Your blood test was negative? That sounds good. Did you consult a gastroenterologist about your gut pain, fatigue, or anemia? No? oh. You let your general physician interpret your results? I see. What if I told you that you still don’t really know if you have celiac disease or not?
We are always reassured by doctors about how great the latest test is, how sensitive and accurate, etc. until a better test comes along, whatever ailment. But, as it turns out, the tTg is not the be-all-and-end-all of testing for celiac disease and definitely not for catching gluten-sensitivity or any preventative measures or pre-celiac intolerance. (Celiac disease is defined by intestinal damage that’s already happened; you can’t find it before it happens so there’s no good definition for preventing it yet.)
Pretend the group of 100 stick figures on the right are 100 people with severe small intestine damage from celiac disease. Take blood from each of them and run the typical celiac blood tests. Most labs use the anti-tTg test which looks for Anti-tissue Transglutaminase Antibodies. These antibodies represent immune system attack at the level of the intestinal lining. There’s a minuscule chance that some other disease besides celiac will give a positive tTg so if you have a positive on this test, you most likely have celiac disease. But if you have a negative on this test, does that mean you definitely don’t have celiac disease? No.
See how I divided these 100 celiacs into one group of 23 at the top and the other 77 at the bottom? Those top 23 people, who still have severe small intestine damage, have received a false negative on their tTg blood test. Those people have severe damage in their small intestines! (“Severe” means this leads to massive lack of absorption of nutrients, high risk for cancers esp. of the bowels, etc) Almost a quarter of celiacs with severe damage are being missed when using the tTg. Will they still get diagnosed? That depends on many things, doesn’t it? Whether their doctors understand that the tTg is not perfect is a big factor I should think. I know several people who have symptoms, go and get the blood test, get a negative and then proclaim themselves not celiacs only to go on with many possible symptoms and getting diagnoses like IBS, fibromyalgia, and the like. Get yourself to a good gastroenterologist, pronto!
Here’s another group of 100
stick figures people who have celiac disease but only partial damage to their small intestines, this means it’s spotty and might even be tricky to find with a few biopsy samples. Give them the same blood tests, using tTg as the main indicator of celiac disease. See the large upper group of 67? That’s how many will get false negative blood tests using tTg. Only the lower group of 33 will be correctly identified as having celiac disease if only the tTg is relied upon.
In my extended family (first and second degree relatives) we have three diagnosed celiacs: one by positive tTg and biopsy, one with negative tTg but positive biopsy, and one by high tTg plus her relationship to the previous two and improvement on the gluten-free diet. We have another self-diagnosed gluten-intolerant in the ranks but her daughter had the high tTg with no biopsy so we accept the self diagnosis. In other members of my family and in my circle of friends and acquaintances, there are so many possible symptoms but their GPs are relying on the tTg and I don’t think that’s the best choice in many cases. There are no small intestine biopsies being done on symptomatic individuals related to celiacs. There are no biopsies being done on the lesioned skin of family members with first degree relations to celiacs who have dermatitis herpetiformis. Drives me nuts. No wonder there are still two and a half million undiagnosed celiacs in the USA alone, for any 200 people with severe and partial small intestine damage, 90 are very likely not getting diagnosed – nearly half will not get diagnosed if we rely solely on the tTg. If I had more time I’d make those top 67 on the right have little frowny faces.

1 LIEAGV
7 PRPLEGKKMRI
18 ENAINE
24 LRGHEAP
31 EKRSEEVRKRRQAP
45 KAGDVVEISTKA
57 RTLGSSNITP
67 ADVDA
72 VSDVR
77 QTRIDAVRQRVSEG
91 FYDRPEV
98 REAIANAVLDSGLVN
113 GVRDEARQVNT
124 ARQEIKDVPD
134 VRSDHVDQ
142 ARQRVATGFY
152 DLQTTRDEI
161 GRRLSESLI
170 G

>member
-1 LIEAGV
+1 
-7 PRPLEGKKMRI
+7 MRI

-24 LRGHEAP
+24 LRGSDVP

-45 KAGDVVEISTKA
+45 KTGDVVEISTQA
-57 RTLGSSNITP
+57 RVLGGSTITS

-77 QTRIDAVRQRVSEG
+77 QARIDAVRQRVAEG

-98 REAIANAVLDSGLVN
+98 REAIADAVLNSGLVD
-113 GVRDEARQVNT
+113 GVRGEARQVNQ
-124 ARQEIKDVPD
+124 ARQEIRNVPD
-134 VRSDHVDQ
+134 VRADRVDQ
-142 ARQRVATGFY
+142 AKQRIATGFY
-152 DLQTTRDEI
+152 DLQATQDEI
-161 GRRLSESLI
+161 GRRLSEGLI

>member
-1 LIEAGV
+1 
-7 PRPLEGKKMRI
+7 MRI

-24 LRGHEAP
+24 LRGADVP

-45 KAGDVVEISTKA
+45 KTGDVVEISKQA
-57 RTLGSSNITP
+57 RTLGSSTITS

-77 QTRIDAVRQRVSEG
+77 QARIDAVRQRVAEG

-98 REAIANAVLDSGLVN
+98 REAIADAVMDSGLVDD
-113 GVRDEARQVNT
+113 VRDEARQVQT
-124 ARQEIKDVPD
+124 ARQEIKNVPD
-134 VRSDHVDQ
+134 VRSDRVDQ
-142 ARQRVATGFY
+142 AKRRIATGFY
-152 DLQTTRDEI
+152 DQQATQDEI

I will grant you that some of those 100 people on the right might get negative biopsies too. The small intestine, if laid out flat, is as large as a tennis court so getting a biopsy of exactly the right spots of damage just might not happen. In that case, some patients still might be encouraged by a gastroenterologist to try a gluten-free diet and then based on the response to that get a diagnosis or not. The GPs and gastros I’ve seen so far are all supportive of using a trial on the gluten-free diet to assess a patient.
Why not just try a gluten-free diet, you ask? Ok by me. I don’t have a problem with that as long as you really and truly do the diet to the letter: learn where hidden gluten is and avoid it. Don’t eat in restaurants often, don’t eat the french fries fried in the same oil as the bloomin’ onion, don’t eat the tortilla chips fried in the same oil as flour tortilla chimichangas, don’t assume that soy sauce is just made of soy. I could go on but just do the research. And know that if you go on a gluten-free diet you will not be able to get valid testing in the future without eating a lot of gluten for quite a while.
I am extrapolating from this research that only looked at 115 known celiacs so there will be some variation. But how much? And are you willing to risk your health or your child’s health on that variation? It’s your call.
And guess what? There’s a newer test. And so far we’re told it’s better than the tTg at detecting celiac disease. Or not. In short it’s called the DGP (a little longer: IgA/IgG-DGP.) If you have an endless supply of money, you could try that test.
I don’t think there are often easy answers to the question of whether a person with symptoms has gluten intolerance or not. A good gastro will have you try a gluten free diet if he/she is paying attention to all the research on celiac and non-celiac gluten sensitivity. I hope you find a good one.